My knowledge of my family’s immigrant past is collection of fragments—a memory of my Nona Rosa’s wrinkled smile, a brief report I gave in elementary school, a faded photograph from Ellis Island. I know that my great-grandparents came to California from Northern Italy in the early twentieth century, but the details are blank.
As one of my intern duties at TCU Press, I have been assisting in editing The Harness Maker’s Dream, an ancestral narrative by author Nick Kotz.
Kotz hopes this book will inspire its readers to study their own past, learning more about themselves and our nation in this process. Through his research, he discovered that “the most important history of our country is not found in the grand events of wars and presidencies, but rather in the everyday lives of our citizens—how they worked hard to support their families, how they coped with hardships, discrimination, and human tragedy, and how they contributed to their own communities and nation.” These people built the foundations for the thriving society we enjoy today, and their stories deserve to be told.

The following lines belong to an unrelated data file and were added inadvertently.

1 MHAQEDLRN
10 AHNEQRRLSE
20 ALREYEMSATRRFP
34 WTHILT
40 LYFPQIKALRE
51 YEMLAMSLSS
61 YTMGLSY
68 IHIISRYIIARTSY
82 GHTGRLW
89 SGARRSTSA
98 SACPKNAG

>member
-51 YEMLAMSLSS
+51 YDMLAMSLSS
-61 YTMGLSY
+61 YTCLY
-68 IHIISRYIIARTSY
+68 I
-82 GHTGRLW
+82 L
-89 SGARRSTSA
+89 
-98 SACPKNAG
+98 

After reading The Harness Maker’s Dream, I am encouraged to dig into my own past. My grandfather is now the only living child of his immigrant parents—the last guide into a vast landscape of invaluable memories. I intend to ask him all that I can about our history while I still have the chance. Who knows? Maybe it will lead to my own book one day.
by Leah Fiorini, intern